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A pharmacoeconomic analysis of in-hospital costs resulting from reintubation in preterm infants treated with lucinactant, beractant, or poractant alfa.
MedLine Citation:
PMID:  23258964     Owner:  NLM     Status:  PubMed-not-MEDLINE    
Abstract/OtherAbstract:
OBJECTIVES: Reintubation and subsequent mechanical ventilation (MV) in preterm infants after surfactant replacement therapy are associated with excess morbidity and mortality and likely increase in-hospital costs. Specific surfactant therapy selection for prevention of respiratory distress syndrome (RDS) in preterm infants receiving conventional MV may impact not only clinical outcomes but also pharmacoeconomic outcomes.
METHODS: We conducted a pharmacoeconomic analysis of the impact of surfactant selection and reintubation and subsequent MV of preterm infants on health care resource utilization. Rates of reintubation and duration of MV after reintubation were determined from 1546 preterm infants enrolled in two surfactant trials comparing lucinactant to beractant and poractant alfa. Hospital costs were obtained from a 2010 US database from 1564 preterm infants with RDS, with a direct cost of $2637 per day for MV in the neonatal intensive care unit. Cost of reintubation by study and treatment was estimated as the incidence of reintubation multiplied by days on MV therapy after reintubation multiplied by cost per day for direct MV costs, standardized per 100 surfactant-treated infants.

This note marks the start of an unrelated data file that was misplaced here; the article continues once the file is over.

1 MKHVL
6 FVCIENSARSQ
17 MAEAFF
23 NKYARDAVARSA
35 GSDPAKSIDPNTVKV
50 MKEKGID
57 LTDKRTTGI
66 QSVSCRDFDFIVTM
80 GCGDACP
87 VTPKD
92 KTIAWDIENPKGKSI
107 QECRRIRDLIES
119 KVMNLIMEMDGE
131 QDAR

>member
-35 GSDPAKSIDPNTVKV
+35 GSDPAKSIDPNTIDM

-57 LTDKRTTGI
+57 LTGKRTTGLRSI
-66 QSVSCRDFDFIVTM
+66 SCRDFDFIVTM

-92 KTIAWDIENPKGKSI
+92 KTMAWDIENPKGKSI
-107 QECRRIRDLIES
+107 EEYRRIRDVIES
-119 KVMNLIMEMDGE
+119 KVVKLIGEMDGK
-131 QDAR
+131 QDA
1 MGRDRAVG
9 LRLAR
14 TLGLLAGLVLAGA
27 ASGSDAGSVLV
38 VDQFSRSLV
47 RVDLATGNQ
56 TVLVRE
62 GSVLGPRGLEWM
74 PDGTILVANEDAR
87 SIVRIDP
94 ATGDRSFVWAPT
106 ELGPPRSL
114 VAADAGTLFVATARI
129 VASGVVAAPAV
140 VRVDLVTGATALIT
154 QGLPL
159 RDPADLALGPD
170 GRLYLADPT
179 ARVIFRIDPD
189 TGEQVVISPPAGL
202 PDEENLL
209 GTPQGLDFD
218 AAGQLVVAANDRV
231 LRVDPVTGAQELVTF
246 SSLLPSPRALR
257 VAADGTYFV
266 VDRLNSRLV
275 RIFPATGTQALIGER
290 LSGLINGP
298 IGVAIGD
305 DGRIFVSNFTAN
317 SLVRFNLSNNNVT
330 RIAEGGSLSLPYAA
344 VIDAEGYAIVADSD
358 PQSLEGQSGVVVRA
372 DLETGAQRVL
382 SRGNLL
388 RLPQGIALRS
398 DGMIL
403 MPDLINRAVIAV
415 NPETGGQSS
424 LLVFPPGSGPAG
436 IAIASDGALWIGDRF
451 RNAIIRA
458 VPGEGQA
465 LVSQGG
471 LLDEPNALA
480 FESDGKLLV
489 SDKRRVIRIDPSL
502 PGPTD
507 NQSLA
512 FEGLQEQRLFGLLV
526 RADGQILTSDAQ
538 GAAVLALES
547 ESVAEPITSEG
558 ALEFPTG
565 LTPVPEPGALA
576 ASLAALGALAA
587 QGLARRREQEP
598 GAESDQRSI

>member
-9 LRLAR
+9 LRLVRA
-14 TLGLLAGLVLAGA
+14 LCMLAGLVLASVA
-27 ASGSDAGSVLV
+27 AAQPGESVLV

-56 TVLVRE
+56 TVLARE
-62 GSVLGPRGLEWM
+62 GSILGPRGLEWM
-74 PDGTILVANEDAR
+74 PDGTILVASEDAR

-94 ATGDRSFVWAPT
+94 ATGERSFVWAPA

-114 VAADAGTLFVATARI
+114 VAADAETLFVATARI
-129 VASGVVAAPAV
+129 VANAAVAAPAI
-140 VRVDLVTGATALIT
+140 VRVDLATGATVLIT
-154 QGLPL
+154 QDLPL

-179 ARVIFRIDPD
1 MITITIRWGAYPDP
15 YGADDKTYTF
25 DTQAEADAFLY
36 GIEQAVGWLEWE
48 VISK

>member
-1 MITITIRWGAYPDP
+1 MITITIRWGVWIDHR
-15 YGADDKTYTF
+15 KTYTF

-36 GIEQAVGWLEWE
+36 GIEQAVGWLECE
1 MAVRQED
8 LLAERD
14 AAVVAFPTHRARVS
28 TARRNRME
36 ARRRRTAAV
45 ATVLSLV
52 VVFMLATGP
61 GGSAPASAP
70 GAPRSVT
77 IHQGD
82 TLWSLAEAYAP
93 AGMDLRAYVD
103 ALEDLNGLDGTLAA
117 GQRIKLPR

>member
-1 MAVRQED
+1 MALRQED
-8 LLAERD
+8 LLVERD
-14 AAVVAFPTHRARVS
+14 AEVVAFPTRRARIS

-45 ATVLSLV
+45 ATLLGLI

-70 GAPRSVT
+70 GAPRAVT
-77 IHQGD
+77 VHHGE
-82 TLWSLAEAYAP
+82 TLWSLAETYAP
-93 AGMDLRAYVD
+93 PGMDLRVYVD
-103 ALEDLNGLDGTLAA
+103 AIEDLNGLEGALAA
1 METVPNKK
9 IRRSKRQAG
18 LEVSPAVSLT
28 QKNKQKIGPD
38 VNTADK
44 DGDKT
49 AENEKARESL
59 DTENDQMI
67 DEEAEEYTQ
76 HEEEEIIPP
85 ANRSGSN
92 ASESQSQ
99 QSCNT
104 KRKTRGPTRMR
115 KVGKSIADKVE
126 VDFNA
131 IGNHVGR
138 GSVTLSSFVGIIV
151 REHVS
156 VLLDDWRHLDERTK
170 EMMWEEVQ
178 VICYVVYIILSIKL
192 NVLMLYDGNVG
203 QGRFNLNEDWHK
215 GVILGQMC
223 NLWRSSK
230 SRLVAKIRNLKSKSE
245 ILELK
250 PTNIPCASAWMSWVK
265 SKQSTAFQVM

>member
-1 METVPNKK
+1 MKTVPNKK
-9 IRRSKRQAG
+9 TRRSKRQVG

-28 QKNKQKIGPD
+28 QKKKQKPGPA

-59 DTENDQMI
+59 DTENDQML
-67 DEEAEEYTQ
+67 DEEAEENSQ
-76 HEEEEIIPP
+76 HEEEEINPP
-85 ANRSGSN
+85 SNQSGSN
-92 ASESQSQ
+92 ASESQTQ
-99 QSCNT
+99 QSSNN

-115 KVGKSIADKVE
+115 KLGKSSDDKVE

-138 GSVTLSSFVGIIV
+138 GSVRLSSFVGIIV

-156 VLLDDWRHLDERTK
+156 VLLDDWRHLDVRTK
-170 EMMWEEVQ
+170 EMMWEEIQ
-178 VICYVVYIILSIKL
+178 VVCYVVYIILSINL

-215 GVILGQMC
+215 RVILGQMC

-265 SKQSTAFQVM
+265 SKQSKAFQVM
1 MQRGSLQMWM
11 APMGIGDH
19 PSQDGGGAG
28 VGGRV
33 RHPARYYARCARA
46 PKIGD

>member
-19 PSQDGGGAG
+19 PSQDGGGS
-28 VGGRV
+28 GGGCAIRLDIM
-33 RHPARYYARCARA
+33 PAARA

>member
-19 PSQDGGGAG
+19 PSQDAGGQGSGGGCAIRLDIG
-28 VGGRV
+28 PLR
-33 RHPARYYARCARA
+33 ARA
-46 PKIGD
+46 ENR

RESULTS: There were no differences between studies or treatment groups in the overall extubation rate. Average MV duration following reintubation was similar between groups in both trials; however, reintubation rates were significantly lower (p<0 05) for infants treated with lucinactant than for those receiving beractant or poractant alfa. The observed differences in reintubation rates resulted in a projected cost saving of $160,013 to $252,203 per 100 infants treated with lucinactant versus animal-derived surfactants.
CONCLUSIONS: In this analysis, higher reintubation rates following successful extubation in preterm infants receiving animal-derived surfactant preparations significantly increased estimated in-hospital costs, primarily due to excess costs associated with MV. This analysis suggests that surfactant selection may have a significant pharmacoeconomic impact on cost of patient care. Additional cost assessment of potential reduction in reintubation-associated morbidity is warranted.
Authors:
Carlos G Guardia; Fernando R Moya; Sunil Sinha; Phillip D Simmons; Robert Segal; Jay S Greenspan
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Publication Detail:
Type:  Journal Article    
Journal Detail:
Title:  The journal of pediatric pharmacology and therapeutics : JPPT : the official journal of PPAG     Volume:  17     ISSN:  1551-6776     ISO Abbreviation:  J Pediatr Pharmacol Ther     Publication Date:  2012 Jul 
Date Detail:
Created Date:  2012-12-21     Completed Date:  2012-12-24     Revised Date:  2013-05-30    
Medline Journal Info:
Nlm Unique ID:  101089851     Medline TA:  J Pediatr Pharmacol Ther     Country:  United States    
Other Details:
Languages:  eng     Pagination:  220-7     Citation Subset:  -    
Affiliation:
Centro de Investigación Perinatal, Universidad de Chile, Santiago, Chile ; Discovery Laboratories, Inc., Warrington, Pennsylvania.
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